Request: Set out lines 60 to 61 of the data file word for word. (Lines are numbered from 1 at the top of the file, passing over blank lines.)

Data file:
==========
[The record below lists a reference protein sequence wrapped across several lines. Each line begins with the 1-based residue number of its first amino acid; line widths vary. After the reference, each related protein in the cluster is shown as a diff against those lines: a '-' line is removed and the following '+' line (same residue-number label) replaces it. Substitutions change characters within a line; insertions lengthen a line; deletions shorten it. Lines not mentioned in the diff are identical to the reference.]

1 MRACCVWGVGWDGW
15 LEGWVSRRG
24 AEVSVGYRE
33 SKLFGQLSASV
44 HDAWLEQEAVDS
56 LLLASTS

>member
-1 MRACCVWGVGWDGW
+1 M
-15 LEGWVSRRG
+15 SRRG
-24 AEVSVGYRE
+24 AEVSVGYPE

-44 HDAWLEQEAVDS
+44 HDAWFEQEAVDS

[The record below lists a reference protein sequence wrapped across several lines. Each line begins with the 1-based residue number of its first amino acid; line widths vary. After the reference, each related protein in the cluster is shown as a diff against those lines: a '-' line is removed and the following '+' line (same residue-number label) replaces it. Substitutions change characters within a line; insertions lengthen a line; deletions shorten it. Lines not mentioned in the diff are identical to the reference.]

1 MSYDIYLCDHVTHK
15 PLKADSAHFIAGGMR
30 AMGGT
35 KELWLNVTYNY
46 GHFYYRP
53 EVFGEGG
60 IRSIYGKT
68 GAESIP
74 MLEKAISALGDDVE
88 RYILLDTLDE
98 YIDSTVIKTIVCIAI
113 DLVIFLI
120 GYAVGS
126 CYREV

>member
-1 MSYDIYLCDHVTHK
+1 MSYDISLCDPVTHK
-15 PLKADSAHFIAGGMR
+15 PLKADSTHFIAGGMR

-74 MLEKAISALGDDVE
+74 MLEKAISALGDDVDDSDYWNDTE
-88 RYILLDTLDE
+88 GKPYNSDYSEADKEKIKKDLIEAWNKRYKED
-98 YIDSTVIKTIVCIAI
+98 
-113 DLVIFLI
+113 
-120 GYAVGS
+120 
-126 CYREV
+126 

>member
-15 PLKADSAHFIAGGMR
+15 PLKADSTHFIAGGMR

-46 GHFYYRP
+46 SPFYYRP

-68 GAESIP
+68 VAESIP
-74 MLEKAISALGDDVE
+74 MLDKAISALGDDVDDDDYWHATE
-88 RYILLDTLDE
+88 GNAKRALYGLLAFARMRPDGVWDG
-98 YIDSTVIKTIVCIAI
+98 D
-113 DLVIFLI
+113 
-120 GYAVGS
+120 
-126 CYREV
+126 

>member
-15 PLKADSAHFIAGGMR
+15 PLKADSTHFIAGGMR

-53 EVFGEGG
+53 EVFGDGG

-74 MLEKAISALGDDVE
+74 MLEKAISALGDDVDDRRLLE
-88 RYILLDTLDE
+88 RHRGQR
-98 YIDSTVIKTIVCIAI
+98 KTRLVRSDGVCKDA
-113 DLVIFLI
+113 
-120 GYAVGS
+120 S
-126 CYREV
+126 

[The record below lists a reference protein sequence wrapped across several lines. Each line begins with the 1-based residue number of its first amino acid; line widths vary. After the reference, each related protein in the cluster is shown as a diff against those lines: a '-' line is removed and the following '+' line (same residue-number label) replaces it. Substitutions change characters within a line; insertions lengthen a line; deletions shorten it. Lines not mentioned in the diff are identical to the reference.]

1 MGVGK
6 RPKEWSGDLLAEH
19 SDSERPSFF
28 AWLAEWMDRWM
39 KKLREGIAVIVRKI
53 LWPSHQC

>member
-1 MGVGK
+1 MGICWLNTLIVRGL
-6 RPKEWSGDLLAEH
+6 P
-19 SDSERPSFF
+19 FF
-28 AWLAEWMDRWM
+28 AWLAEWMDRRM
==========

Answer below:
-98 YIDSTVIKTIVCIAI
+98 D